The new LCIA Rules do not preclude applications for anti-suit relief

Mace (Russia) Ltd v Retansel Enterprises Ltd & Anor, 28 April 2016 (unrep)

In this unreported Commercial Court decision last week, Phillips J granted the Claimant an anti-suit injunction to restrain the Defendant from proceeding with an arbitration in Russia in breach of a London arbitration clause.

The case is interesting for two points: the grant of an anti-suit injunction despite a material non-disclosure ex parte; and the decision that the new LCIA Rules do not preclude applications for anti-suite relief.

Ex parte injunction set aside but fresh injunction granted

The original ex parte injunction that the Claimant had obtained was set aside by Phillips J for material non-disclosure (i.e. a failure of the Claimant to comply with its duty of full and frank disclosure). The Claimant’s application had been partly based on the fact that a hearing in the Russian reference, which the anti-suit injunction was sought to restrain, was due to take place imminently. However, among other things, the Claimant failed to disclose Russian law advice it had obtained to the effect that the Russian hearing date could have been postponed.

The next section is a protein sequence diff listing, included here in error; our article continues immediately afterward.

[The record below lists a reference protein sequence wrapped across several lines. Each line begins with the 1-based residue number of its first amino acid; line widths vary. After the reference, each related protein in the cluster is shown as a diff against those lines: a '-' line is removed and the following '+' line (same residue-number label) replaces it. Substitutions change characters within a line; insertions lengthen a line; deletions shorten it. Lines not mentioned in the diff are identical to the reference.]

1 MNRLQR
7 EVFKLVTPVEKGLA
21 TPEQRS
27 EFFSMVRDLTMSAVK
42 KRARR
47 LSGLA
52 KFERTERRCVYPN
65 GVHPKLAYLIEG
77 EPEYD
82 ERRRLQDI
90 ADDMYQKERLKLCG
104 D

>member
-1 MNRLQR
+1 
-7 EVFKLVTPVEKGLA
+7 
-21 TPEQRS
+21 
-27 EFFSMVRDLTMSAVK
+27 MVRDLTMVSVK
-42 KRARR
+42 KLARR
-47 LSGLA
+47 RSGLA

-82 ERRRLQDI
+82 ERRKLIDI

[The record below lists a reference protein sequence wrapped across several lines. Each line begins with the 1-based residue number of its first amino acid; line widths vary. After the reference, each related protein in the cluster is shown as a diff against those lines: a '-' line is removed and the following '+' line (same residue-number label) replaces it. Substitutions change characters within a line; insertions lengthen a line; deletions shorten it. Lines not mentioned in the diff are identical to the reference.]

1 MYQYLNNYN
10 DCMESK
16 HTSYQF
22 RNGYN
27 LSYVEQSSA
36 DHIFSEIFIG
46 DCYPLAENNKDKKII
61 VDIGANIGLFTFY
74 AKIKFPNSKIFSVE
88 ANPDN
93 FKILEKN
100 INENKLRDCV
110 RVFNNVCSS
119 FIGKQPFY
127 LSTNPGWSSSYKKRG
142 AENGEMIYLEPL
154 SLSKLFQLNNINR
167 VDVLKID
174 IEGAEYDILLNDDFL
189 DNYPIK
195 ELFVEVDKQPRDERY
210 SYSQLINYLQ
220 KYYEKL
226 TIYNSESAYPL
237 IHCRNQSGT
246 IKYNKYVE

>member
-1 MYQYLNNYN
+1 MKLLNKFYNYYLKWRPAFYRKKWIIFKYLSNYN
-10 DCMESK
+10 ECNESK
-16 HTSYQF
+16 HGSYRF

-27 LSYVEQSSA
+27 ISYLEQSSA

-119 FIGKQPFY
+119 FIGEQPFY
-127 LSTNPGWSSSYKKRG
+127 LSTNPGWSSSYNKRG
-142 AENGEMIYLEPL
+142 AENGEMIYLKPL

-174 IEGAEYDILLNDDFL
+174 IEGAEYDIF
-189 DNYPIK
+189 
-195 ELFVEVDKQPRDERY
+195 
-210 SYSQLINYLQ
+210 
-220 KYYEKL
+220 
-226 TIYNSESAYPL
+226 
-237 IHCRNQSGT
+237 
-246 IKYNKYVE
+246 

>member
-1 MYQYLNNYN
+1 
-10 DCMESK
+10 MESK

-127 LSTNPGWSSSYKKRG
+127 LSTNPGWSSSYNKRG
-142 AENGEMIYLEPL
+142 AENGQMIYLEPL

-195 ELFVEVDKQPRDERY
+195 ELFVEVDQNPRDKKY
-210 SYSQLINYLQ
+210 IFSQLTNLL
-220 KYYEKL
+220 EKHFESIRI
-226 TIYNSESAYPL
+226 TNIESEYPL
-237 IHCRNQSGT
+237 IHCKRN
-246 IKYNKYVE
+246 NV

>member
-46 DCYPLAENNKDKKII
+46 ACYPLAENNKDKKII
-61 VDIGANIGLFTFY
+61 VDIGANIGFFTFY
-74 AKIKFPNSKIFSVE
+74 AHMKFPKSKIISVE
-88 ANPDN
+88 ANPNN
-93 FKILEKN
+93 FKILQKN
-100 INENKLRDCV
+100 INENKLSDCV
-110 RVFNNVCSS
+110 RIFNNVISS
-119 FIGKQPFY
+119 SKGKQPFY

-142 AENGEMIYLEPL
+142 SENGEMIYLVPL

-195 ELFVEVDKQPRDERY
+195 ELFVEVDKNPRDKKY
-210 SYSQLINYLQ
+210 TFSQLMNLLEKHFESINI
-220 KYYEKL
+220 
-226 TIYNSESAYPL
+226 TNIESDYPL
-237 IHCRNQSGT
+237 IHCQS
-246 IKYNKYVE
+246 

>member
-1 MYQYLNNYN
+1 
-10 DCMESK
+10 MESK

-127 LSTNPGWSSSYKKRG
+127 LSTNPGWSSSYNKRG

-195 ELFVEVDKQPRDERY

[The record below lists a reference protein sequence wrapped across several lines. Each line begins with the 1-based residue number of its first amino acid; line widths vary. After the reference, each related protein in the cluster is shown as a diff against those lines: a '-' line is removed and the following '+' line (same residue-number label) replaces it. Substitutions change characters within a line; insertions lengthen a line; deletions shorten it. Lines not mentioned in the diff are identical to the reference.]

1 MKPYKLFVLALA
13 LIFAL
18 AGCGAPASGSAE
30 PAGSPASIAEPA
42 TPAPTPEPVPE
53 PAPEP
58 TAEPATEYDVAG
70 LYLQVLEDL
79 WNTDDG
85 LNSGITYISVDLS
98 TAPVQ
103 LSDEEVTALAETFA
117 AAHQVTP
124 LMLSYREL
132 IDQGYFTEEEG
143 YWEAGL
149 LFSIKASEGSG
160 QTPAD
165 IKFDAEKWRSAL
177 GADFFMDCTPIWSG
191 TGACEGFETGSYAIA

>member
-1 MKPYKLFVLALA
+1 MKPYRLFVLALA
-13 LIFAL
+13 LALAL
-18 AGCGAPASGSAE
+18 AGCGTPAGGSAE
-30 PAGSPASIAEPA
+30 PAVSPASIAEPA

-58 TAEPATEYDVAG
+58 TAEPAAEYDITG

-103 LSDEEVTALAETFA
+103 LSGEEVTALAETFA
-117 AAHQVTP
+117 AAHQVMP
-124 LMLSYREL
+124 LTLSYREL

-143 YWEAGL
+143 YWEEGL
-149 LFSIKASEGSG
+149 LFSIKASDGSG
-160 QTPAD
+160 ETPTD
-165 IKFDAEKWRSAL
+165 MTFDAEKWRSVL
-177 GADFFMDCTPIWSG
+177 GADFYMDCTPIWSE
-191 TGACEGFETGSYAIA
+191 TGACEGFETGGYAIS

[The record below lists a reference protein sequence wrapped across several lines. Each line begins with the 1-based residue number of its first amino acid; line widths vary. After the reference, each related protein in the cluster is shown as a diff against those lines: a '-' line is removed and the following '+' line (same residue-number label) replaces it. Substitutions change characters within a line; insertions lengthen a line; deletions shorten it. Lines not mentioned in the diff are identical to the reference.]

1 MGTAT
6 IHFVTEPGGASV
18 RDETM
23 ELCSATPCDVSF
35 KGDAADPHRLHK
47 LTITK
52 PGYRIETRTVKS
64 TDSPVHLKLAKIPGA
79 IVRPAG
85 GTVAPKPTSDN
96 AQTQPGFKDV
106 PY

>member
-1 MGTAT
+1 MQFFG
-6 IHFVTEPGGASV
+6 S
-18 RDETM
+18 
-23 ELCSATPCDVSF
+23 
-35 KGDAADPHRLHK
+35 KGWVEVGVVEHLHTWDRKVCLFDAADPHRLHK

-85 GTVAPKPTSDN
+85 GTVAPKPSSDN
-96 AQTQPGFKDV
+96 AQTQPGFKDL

Interestingly, despite discharging the original injunction, Phillips J nevertheless granted the Claimant a fresh injunction over the Russian reference.  He held that pursuing the foreign reference remained a breach of the London arbitration clause, and/or constituted vexatious and oppressive conduct.

Thus, whilst a failure to comply with the duty of full and frank disclosure will likely lead to an injunction being set aside, it is not necessarily fatal to a party’s prospects of obtaining a further injunction.

The LCIA Rules do not preclude an anti-suit injunction

The Defendant had argued that Article 25.3 of the new (2014) LCIA Rules precluded the parties from approaching the English Court for interim relief, including an anti-suit injunction, until permission to do so had been obtained from the Tribunal.

Phillips J held that whilst Article 25.3 of the LCIA Rules was fatal to a party’s ability to apply to the Court for an interim remedy under section 44 of the Arbitration Act 1996, that did not matter in the case of an anti-suit injunction, which one could only obtain pursuant to section 37 of the Senior Courts Act 1981 (in light of the Supreme Court’s decision in AES Ust-Kamenogorsk Hydropower PLant LLP v Ust-Kamenogorsk Hydropower PLant JSC [2013] UKSC 35; [2013] 1 WLR 1889).

The LCIA Rules therefore do not remove the English Court’s jurisdiction to grant anti-suit relief in an appropriate case.